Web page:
In the wake of the developments in Ukraine, food prices fell for the fourth consecutive month in July, according to the Food and Agricultural Organization (FAO). As expected, the UN agency has published its latest Food Price Index, a barometer that tracks changes in prices of five food commodities: cereals, vegetable oils, dairy products, meat, and sugar.
In July, the index averaged 140.9 points, down 8.6 points from June. As a result of the UN-brokered agreement on Ukrainian grain exports, vegetable oils and cereals experienced double-digit percentage drops in price. “Especially from a food access perspective, the decline in food commodity prices from very high levels is welcome,” said FAO Chief Economist Maximo Torero.
FAO’s Vegetable Price Index decreased by 19.2 percent in July compared with June, marking a 10-month low. All oil types fell in international quotations, according to the agency, with palm oil prices dropping as a result of ample export availability from Indonesia. In addition, sunflower oil prices fell sharply due to subdued global import demand despite ongoing logistical uncertainty in the Black Sea region. As a result of lower crude oil prices, vegetable oil values also declined.
Additionally, the Cereal Price Index declined by 11.5% last month, while remaining 16.6% above July 2021. Wheat prices led the decline in all cereal prices in the index. Several factors contributed to the drop in wheat prices, including the Russia-Ukraine agreement on grain exports from key Black Sea ports, and seasonal availability from northern harvests.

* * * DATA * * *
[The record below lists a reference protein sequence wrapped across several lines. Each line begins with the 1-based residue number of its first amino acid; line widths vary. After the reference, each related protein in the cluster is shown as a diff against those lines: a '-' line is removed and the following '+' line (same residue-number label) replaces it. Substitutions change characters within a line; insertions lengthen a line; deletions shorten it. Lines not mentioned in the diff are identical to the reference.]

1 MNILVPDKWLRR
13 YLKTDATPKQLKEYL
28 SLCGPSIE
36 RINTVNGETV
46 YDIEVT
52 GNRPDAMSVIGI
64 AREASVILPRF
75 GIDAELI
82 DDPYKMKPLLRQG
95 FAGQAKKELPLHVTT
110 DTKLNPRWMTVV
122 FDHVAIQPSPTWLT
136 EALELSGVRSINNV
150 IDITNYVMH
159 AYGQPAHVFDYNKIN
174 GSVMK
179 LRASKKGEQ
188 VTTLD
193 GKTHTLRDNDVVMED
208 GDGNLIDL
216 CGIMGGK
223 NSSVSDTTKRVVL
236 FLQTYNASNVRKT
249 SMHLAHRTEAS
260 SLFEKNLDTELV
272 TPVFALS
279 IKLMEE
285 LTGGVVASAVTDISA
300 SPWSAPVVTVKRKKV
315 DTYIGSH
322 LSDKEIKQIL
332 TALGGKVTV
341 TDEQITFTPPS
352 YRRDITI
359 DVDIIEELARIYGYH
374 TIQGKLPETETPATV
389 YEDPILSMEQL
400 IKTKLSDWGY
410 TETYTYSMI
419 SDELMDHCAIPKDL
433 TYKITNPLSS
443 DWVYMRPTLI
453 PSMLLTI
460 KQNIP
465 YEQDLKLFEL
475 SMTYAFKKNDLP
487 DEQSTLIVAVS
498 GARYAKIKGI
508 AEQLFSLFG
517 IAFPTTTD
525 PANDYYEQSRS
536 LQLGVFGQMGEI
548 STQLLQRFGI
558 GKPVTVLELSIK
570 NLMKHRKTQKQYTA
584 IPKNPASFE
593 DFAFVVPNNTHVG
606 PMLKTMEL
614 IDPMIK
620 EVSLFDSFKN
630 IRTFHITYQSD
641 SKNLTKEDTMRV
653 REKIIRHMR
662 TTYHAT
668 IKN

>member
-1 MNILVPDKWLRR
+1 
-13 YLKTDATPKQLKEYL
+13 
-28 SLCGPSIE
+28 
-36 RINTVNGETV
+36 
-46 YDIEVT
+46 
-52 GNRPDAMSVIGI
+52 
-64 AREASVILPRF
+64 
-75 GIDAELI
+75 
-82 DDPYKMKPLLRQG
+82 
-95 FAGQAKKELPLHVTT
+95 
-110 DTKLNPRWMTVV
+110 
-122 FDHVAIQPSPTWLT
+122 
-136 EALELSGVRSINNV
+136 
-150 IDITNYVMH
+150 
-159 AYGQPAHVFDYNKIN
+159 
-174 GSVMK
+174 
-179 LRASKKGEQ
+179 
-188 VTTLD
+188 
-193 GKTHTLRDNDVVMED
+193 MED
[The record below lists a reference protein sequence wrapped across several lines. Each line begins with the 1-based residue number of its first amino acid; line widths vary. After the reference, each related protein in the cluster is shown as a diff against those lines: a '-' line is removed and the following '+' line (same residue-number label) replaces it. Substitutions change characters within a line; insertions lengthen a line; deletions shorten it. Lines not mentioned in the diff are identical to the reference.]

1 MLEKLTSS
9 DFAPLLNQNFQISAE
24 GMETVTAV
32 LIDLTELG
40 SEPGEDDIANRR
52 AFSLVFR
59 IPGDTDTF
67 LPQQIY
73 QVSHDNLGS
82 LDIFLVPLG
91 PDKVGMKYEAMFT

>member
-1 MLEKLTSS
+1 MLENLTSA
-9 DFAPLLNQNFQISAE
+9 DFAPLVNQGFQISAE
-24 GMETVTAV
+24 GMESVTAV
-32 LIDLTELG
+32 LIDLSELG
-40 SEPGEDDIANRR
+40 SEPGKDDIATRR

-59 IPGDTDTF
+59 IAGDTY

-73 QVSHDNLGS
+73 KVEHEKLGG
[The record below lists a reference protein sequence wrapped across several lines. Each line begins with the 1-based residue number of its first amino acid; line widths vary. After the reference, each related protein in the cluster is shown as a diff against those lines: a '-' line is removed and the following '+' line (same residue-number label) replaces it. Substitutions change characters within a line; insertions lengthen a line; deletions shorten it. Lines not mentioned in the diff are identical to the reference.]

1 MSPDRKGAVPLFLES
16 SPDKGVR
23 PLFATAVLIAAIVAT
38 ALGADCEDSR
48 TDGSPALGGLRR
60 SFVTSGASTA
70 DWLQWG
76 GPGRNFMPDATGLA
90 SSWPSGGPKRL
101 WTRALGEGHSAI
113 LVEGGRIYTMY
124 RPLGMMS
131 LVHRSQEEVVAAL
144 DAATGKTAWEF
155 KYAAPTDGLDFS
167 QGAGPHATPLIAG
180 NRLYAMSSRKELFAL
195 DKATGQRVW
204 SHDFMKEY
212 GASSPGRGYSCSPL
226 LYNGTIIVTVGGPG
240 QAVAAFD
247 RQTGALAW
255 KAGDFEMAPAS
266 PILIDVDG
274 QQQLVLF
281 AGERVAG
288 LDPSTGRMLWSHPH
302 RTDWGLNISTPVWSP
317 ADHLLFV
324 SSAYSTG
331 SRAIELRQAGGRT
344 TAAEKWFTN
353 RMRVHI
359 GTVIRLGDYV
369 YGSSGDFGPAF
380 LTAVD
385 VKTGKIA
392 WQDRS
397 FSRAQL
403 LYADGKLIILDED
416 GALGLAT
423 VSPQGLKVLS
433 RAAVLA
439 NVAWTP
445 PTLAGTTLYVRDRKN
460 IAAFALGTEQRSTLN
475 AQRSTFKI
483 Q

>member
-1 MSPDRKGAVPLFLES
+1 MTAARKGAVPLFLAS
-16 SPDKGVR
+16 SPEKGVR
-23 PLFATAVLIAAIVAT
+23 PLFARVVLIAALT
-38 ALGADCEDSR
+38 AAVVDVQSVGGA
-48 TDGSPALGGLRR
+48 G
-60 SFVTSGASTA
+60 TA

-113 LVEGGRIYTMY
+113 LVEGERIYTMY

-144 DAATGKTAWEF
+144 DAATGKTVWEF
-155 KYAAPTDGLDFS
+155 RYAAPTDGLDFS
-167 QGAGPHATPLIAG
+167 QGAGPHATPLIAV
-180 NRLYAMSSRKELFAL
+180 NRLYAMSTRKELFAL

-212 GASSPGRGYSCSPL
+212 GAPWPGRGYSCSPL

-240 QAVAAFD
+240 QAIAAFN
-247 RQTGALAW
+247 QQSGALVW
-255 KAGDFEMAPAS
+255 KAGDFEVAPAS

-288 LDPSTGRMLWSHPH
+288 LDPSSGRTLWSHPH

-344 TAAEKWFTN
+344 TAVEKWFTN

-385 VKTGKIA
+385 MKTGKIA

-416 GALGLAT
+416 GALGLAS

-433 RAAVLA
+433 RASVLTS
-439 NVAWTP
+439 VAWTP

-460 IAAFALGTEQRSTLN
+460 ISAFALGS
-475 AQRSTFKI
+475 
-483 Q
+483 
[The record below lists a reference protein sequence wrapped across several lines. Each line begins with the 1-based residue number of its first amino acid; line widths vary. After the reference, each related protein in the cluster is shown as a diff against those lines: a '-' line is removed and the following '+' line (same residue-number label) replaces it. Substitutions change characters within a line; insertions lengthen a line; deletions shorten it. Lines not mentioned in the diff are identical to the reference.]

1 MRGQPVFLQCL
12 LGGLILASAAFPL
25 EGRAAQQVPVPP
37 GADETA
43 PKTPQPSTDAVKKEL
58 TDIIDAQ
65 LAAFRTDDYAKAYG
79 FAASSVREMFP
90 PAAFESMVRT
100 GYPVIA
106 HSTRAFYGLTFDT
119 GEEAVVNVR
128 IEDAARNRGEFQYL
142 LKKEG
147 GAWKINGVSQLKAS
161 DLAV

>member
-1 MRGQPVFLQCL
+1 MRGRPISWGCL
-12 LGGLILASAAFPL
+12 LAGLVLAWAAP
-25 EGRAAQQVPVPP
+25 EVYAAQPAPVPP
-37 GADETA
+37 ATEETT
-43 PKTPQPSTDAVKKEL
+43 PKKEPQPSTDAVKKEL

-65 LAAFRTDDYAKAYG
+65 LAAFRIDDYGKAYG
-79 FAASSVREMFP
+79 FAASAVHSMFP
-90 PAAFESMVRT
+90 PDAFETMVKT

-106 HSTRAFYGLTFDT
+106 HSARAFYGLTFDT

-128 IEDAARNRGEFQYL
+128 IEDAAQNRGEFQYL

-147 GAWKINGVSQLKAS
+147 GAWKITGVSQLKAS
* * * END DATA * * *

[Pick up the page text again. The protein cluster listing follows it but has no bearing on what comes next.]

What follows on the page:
There was also a 11.2 percent decline in coarse grain prices in July. Argentinian and Brazilian seasonal availability of maize, as well as the Black Sea Grain Initiative, contributed to the 10.7% decline in maize prices. Additionally, this year has seen the first decline in international rice prices.
With expectations of a continued global economic slowdown, a weakening of Brazil’s currency, the real, and lower ethanol prices, the Sugar Price Index fell by nearly four percent. There were also indications of increased exports and favourable production prospects in India that contributed to the downward trend. In Europe, hot and dry weather also caused concerns over sugar beet yields, preventing sharper declines.
The FAO also reported that the Dairy Price Index decreased 2.5 percent “amid lacklustre trading activity,” but still averaged 25.4 percent above last July. Despite declining prices for milk powders and butter, cheese prices remained stable, driven by tourism in European destinations.
Due to weakening import demand, meat prices also continued to decline. Despite tight supplies and strong import demand, poultry prices reached an all-time high due to Avian influenza outbreaks in the northern hemisphere. The FAO Meat Price Index also declined by 0.5 percent from June due to weaker import demand for bovine, ovine, and pig meats.